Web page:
Russo-Persian War (1826–1828)Armenia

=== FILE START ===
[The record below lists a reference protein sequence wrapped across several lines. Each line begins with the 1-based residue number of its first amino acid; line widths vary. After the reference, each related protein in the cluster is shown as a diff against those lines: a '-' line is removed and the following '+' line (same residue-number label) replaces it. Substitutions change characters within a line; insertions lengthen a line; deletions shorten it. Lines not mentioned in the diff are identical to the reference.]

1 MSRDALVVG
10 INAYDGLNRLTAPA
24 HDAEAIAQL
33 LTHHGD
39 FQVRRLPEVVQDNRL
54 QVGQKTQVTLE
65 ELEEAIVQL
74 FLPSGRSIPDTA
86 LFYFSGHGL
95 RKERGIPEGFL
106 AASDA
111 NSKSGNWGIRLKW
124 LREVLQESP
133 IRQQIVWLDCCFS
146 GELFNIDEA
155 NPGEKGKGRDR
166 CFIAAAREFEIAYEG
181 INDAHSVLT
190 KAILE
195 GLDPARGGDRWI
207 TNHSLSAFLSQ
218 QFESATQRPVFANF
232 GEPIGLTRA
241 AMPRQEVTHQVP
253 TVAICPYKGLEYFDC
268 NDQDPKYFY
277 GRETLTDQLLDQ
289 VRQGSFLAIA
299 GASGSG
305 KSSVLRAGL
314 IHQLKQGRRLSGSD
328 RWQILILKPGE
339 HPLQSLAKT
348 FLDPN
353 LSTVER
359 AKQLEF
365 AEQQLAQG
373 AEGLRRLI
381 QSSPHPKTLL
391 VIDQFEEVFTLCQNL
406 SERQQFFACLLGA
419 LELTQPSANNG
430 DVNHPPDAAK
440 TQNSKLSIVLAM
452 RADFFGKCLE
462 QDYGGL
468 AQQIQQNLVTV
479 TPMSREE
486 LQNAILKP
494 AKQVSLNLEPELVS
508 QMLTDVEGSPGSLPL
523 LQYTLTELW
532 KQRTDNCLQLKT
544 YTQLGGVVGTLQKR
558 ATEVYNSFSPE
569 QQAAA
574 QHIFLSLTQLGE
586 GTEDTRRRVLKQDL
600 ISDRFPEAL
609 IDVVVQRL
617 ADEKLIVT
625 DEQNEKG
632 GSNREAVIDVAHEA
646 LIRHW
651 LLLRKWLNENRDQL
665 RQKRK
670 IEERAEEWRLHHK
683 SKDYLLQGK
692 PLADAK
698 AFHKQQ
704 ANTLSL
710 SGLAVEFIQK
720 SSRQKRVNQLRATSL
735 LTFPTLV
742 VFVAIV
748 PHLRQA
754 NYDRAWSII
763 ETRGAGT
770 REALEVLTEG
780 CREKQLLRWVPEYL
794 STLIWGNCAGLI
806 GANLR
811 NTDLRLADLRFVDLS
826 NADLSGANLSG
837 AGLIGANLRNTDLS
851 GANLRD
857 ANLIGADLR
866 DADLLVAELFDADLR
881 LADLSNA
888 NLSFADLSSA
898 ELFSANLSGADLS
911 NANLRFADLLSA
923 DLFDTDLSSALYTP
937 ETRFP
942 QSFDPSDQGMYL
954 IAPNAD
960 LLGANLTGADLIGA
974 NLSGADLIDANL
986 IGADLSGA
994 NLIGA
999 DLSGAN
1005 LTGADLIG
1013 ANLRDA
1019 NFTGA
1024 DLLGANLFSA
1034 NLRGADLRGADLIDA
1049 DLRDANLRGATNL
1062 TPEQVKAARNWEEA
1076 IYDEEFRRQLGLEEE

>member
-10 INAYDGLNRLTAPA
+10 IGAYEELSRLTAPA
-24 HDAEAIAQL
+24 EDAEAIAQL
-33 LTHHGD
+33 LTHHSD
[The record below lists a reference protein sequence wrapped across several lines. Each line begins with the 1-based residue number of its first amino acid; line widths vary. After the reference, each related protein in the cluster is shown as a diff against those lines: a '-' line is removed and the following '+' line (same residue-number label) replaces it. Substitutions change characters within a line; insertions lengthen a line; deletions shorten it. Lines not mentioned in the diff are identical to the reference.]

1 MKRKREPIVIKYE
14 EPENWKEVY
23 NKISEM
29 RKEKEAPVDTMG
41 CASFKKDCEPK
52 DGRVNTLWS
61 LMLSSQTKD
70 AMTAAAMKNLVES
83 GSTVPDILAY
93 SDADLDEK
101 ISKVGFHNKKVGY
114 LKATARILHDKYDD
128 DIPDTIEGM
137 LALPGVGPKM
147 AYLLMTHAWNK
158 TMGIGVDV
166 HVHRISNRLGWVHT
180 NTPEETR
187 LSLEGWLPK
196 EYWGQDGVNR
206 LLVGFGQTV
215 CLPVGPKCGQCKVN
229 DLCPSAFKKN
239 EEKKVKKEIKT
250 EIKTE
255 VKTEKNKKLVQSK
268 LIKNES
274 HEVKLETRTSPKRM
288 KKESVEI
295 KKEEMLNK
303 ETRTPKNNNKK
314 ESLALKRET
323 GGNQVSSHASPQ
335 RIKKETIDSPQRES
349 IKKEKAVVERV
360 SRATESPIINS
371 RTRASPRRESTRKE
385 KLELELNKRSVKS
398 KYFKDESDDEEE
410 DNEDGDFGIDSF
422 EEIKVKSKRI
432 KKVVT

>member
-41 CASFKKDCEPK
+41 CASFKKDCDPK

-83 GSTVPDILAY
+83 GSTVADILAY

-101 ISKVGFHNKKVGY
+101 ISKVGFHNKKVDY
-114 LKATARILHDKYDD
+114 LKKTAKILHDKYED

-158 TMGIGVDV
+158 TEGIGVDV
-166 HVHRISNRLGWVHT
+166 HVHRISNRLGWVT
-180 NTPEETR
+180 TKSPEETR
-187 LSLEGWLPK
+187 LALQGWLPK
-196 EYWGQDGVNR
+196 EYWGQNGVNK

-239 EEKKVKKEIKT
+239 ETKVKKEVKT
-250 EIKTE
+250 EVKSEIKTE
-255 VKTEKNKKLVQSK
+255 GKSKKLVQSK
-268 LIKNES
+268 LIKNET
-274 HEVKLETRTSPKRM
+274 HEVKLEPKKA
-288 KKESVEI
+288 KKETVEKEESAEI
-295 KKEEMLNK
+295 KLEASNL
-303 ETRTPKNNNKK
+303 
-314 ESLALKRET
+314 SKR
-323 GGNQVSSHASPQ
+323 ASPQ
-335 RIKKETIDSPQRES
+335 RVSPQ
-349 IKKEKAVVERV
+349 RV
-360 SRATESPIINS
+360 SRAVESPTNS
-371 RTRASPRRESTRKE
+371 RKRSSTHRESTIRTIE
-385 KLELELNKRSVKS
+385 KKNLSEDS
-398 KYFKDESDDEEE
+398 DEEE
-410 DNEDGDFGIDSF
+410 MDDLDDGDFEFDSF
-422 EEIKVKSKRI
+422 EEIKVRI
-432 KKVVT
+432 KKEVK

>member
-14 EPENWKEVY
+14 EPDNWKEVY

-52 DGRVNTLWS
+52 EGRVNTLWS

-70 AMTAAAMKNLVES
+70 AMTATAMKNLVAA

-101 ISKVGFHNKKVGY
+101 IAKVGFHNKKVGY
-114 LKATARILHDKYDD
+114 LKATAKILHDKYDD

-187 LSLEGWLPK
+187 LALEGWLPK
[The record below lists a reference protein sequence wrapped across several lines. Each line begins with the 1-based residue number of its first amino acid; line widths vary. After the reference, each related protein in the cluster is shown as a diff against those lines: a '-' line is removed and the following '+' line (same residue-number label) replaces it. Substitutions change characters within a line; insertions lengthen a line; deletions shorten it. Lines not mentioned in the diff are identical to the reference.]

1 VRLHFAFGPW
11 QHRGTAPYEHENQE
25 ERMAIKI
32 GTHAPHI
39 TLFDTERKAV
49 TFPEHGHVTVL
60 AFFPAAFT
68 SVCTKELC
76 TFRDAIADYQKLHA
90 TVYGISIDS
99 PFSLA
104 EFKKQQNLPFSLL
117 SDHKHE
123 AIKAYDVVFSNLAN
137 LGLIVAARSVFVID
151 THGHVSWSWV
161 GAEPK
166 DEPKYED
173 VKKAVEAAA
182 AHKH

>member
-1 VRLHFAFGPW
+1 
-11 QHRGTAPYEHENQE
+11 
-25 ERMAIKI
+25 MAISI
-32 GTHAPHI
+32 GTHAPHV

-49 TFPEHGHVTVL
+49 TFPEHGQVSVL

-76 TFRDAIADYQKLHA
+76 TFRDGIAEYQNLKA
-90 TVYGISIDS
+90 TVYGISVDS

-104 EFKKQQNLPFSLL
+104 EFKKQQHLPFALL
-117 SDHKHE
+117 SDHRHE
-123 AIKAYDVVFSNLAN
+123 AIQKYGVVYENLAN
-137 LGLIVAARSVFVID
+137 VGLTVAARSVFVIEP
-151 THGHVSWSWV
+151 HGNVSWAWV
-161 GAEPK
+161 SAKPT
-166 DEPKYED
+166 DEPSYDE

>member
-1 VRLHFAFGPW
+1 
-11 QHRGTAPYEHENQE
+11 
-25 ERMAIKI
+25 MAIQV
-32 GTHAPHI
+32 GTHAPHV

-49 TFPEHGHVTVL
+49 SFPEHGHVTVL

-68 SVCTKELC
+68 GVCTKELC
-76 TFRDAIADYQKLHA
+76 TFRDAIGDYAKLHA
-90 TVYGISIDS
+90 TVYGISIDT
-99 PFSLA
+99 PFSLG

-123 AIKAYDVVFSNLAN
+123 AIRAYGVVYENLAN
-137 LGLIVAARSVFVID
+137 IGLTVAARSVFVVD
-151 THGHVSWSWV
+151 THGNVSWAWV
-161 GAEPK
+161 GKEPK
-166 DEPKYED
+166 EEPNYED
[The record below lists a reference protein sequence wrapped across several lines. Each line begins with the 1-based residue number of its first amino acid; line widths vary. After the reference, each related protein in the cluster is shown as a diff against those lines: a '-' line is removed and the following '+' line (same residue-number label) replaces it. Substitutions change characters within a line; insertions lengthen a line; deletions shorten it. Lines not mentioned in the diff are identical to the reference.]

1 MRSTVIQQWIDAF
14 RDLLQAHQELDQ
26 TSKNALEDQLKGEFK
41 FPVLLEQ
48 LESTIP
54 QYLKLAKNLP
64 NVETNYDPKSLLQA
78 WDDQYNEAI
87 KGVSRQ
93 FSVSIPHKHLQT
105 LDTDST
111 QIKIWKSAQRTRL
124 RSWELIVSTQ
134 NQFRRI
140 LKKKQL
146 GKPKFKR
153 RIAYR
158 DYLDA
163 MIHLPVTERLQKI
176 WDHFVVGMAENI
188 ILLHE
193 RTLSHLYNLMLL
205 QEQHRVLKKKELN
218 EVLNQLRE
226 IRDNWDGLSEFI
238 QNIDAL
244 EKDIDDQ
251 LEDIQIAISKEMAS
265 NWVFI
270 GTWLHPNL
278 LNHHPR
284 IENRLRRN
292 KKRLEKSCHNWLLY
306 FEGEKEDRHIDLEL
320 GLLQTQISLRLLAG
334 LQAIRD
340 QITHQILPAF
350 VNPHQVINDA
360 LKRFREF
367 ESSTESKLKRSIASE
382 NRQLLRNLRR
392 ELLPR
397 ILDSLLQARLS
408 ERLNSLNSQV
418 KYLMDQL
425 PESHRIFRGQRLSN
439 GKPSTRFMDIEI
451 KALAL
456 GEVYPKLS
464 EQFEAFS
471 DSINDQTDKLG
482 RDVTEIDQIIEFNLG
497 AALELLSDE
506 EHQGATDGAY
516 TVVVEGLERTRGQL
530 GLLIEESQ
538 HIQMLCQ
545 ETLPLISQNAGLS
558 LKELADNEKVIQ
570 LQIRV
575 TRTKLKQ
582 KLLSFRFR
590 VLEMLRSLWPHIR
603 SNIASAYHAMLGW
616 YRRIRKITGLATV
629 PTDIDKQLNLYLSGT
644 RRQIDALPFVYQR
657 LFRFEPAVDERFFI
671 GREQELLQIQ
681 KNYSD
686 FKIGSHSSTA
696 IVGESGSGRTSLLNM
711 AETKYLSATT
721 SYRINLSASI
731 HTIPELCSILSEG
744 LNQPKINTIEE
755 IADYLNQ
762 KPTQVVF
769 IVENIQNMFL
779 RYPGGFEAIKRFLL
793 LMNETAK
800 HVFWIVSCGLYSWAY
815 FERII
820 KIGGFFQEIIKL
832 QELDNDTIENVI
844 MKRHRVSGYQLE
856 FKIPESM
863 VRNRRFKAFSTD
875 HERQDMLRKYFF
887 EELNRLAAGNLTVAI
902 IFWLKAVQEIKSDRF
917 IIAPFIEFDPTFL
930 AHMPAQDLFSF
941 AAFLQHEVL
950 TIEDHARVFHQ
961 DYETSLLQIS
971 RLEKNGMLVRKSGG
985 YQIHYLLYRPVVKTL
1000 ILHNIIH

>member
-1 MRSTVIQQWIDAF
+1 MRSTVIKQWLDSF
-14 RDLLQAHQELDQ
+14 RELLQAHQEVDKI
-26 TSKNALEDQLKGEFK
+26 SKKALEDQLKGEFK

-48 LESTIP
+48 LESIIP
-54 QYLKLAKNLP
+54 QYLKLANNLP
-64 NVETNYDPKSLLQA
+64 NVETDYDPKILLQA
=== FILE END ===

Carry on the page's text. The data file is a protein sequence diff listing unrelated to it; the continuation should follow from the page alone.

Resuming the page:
The Russo-Persian War of 1826–1828 was the last major military conflict between the Russian Empire and Persia. After the Treaty of Gulistan that concluded the previous Russo-Persian War in 1813, peace reigned in the Caucasus for thirteen years. However, Fath 'Ali Shah, constantly in need of foreign subsidies, relied on the advice of British agents, who advised him to reconquer the territories lost to Russian Empire and pledged their support for military action. The matter was decided upon in spring 1826, when a bellicose party of Abbas Mirza prevailed in Tehran and the Russian minister, Aleksandr Sergeyevich Menshikov, was placed under house arrest. The war ended in 1828 following the occupation of Tabriz. The war had even more disastrous results for Persia than the 1804-1813 war, as the ensuing Treaty of Turkmenchay stripped Persia of its last remaining territories in the Caucasus, which comprised all of modern Armenia, the southern remainder of modern Azerbaijan, and modern Igdir in Turkey. The war marked the end of the era of the Russo-Persian Wars, with Russia now the unquestioned dominant power in the Caucasus.